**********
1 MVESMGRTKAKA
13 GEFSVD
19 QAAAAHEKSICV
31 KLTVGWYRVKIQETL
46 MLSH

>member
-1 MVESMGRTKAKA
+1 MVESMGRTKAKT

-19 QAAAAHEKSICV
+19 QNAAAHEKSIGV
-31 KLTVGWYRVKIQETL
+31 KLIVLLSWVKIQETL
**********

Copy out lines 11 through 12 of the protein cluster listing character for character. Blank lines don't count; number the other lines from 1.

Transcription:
-31 KLTVGWYRVKIQETL
+31 KLIVLLSWVKIQETL